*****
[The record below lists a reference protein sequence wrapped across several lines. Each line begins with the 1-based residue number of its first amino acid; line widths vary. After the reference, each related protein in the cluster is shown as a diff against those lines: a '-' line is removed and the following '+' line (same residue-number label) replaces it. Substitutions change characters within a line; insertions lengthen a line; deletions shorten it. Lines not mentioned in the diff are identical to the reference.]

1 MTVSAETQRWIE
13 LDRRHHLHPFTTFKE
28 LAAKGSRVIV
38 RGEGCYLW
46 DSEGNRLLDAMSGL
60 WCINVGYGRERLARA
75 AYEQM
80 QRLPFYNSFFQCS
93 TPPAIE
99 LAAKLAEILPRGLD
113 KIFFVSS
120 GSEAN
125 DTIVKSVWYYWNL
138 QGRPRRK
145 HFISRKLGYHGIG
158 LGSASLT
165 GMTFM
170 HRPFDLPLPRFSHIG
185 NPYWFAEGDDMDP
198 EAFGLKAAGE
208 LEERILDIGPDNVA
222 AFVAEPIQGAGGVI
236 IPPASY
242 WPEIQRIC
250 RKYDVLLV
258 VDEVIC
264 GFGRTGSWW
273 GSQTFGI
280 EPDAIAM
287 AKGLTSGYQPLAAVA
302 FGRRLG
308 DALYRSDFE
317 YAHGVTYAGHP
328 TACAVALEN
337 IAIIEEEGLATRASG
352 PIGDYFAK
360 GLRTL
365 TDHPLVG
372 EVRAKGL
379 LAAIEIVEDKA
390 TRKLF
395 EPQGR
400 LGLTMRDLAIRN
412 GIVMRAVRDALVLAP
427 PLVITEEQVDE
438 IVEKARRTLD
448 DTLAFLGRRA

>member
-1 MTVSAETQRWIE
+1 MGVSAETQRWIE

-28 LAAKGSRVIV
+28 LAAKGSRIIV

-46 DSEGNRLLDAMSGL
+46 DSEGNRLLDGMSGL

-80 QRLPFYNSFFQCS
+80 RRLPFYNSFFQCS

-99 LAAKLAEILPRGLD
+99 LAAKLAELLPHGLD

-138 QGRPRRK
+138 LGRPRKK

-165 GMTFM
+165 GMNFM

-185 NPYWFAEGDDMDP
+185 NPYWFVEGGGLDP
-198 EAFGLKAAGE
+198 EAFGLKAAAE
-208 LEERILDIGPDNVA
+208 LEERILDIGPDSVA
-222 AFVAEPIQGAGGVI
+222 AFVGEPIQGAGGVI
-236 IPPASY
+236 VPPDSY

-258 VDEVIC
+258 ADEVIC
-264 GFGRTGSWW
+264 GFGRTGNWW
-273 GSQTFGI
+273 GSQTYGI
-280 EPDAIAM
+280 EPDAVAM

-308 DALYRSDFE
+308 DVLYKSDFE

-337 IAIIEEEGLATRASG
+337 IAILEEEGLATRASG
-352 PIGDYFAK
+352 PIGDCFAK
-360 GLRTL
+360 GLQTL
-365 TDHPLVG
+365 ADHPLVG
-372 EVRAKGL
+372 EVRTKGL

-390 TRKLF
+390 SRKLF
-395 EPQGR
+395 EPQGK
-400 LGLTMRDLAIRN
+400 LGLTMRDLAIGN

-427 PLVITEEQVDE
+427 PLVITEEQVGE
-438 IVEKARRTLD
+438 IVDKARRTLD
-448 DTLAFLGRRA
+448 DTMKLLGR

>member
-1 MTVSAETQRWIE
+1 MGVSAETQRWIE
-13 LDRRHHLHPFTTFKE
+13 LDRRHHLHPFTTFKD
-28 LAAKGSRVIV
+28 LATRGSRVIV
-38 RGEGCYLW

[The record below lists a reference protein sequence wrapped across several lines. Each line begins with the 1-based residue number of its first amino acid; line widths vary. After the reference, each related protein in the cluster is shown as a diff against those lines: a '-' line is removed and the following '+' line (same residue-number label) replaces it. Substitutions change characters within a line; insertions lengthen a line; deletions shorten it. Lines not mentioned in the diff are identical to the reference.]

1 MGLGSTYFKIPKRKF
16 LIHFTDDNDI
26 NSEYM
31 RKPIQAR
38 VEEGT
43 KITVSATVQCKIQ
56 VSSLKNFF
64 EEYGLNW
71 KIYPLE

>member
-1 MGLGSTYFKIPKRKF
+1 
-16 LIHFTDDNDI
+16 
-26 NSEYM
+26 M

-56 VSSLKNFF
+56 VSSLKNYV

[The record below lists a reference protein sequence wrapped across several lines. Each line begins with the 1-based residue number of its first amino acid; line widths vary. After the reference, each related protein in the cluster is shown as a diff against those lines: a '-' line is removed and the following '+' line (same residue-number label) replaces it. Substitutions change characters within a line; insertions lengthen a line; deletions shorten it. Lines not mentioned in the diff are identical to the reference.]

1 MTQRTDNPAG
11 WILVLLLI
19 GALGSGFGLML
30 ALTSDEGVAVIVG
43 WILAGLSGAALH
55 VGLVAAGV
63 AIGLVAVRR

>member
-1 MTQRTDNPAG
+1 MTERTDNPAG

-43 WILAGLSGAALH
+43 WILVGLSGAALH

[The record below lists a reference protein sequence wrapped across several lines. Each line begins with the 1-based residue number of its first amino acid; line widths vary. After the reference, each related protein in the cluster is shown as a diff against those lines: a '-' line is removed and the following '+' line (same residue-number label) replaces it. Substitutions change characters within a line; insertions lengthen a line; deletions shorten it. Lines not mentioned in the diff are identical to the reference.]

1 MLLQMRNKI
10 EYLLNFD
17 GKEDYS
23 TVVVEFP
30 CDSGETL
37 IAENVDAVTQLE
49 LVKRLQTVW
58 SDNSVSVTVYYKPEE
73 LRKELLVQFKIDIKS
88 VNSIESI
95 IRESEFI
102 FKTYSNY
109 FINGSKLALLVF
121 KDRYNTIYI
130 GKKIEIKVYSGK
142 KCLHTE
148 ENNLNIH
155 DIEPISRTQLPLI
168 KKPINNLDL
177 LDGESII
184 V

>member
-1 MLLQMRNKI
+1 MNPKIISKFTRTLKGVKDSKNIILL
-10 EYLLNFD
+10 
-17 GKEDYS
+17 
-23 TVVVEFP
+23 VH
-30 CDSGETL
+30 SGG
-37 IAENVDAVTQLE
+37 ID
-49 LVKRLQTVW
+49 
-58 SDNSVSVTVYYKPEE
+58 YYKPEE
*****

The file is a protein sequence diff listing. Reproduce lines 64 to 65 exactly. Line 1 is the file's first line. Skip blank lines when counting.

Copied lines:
-185 NPYWFAEGDDMDP
+185 NPYWFVEGGGLDP